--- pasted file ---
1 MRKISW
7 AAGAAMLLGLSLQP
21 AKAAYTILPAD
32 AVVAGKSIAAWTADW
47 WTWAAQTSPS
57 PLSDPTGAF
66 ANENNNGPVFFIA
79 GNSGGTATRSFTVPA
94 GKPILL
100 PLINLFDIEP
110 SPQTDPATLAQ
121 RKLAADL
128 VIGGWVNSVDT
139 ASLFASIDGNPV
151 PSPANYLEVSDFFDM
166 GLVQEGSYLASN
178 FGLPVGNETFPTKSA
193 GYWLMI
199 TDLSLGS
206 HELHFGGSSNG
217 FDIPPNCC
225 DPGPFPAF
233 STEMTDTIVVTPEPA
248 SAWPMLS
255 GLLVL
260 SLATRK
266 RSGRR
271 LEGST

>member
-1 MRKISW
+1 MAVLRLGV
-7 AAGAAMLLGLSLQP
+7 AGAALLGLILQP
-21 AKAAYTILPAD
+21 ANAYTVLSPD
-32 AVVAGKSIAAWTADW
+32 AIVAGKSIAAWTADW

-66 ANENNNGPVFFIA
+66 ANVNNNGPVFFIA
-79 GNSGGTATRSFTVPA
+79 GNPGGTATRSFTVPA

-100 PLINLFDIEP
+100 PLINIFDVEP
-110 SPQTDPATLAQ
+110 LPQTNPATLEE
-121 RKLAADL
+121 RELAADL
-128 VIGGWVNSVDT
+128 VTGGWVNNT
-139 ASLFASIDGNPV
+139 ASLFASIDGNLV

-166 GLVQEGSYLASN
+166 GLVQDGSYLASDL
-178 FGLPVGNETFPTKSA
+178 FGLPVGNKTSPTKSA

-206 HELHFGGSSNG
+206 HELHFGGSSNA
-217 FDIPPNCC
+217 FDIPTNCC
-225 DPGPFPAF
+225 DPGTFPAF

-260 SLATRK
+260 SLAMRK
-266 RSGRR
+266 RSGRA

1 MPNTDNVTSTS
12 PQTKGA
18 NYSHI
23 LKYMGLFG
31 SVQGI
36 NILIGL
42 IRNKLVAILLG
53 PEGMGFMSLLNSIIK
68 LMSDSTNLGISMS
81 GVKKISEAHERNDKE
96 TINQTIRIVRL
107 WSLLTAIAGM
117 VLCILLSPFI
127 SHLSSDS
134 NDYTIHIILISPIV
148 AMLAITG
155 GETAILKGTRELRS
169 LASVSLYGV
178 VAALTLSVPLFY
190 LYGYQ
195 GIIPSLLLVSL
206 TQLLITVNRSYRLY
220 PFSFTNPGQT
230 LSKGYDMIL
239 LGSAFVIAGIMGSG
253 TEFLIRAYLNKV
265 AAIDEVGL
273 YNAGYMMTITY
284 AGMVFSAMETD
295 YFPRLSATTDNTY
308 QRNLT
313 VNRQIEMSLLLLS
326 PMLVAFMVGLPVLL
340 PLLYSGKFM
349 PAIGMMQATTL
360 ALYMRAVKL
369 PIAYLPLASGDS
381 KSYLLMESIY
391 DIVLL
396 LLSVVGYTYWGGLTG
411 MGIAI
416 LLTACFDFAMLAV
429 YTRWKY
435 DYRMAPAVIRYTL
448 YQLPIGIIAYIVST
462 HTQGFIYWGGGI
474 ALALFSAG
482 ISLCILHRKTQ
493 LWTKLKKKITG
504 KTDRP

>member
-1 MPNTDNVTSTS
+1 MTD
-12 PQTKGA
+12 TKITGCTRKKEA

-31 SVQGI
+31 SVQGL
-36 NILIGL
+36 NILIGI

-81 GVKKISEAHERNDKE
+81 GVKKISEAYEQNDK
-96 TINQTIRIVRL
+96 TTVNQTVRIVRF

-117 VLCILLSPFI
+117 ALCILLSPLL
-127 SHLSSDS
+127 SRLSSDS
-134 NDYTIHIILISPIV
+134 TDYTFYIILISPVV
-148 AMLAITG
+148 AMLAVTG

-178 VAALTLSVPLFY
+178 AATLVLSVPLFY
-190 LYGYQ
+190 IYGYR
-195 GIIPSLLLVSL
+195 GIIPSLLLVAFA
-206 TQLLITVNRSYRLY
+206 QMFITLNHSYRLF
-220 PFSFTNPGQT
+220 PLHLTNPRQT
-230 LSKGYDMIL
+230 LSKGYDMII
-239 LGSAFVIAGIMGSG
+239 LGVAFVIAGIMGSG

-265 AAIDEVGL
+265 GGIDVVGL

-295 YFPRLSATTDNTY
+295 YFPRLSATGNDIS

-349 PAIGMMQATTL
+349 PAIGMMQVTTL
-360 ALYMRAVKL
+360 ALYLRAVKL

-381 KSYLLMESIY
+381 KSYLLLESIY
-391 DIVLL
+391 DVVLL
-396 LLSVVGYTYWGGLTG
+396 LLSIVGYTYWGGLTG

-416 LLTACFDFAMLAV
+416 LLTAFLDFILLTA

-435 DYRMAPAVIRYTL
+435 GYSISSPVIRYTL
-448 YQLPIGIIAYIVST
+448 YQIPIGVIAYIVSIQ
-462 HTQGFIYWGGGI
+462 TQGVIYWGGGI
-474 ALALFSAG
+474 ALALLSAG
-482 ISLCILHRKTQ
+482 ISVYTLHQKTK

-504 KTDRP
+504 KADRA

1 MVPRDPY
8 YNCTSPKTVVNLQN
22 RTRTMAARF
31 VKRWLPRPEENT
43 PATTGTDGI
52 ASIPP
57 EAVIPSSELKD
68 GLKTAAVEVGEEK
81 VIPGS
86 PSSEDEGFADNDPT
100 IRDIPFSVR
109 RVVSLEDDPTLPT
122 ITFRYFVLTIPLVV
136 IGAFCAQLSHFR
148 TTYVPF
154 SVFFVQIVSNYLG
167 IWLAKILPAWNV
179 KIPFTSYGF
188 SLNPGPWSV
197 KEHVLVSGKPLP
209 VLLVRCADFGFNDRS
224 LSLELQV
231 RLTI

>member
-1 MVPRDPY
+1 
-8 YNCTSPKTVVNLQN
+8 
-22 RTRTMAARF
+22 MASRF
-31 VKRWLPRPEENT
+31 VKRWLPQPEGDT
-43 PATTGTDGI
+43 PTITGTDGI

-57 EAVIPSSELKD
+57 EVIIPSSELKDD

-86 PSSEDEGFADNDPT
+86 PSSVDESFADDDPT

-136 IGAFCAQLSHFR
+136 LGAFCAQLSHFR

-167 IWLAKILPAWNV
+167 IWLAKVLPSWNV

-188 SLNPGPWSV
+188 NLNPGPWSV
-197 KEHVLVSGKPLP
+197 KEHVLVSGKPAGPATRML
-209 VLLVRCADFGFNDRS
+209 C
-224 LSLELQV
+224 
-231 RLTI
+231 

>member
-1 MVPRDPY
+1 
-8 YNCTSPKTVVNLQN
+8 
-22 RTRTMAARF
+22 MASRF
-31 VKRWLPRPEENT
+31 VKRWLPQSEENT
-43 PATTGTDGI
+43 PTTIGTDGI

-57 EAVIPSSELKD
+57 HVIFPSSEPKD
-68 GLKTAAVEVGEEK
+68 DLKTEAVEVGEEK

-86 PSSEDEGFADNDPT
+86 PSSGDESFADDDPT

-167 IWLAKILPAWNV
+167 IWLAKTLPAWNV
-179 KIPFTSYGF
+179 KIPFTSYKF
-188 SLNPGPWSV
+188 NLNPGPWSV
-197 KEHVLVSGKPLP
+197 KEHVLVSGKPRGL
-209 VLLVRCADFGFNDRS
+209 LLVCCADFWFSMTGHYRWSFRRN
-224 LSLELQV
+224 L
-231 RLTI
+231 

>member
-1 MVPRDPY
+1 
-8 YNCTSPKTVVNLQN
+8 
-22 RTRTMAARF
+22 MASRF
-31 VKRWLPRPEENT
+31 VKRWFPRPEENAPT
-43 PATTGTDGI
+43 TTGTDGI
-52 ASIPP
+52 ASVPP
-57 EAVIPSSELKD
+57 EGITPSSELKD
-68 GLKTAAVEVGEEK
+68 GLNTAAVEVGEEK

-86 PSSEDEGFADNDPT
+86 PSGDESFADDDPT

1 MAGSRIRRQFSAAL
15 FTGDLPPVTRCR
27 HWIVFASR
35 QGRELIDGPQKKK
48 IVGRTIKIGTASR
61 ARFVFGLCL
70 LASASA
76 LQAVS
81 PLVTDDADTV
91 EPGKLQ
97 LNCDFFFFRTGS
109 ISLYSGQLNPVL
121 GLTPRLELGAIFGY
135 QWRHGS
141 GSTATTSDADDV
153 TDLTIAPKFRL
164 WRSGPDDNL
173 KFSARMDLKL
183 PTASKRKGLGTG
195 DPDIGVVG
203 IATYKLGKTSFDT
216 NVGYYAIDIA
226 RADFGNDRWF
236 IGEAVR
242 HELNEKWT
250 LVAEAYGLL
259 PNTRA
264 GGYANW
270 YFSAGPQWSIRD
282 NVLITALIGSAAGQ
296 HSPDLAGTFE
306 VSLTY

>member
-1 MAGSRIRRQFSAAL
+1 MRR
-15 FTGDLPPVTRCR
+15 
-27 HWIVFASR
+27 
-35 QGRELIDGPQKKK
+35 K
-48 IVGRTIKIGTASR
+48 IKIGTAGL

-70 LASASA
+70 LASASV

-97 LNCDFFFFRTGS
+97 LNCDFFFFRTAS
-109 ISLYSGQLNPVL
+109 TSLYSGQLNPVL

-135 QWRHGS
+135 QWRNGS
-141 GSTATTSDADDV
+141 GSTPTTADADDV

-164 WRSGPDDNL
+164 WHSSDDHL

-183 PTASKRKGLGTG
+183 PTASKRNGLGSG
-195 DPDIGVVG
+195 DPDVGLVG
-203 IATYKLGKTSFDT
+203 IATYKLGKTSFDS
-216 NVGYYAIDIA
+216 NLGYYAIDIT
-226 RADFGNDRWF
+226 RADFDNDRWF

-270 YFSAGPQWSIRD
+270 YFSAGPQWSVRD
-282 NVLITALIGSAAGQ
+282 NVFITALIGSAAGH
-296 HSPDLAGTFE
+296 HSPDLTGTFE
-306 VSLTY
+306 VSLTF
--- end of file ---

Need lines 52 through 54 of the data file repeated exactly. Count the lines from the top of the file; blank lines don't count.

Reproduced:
-166 GLVQEGSYLASN
+166 GLVQDGSYLASDL
-178 FGLPVGNETFPTKSA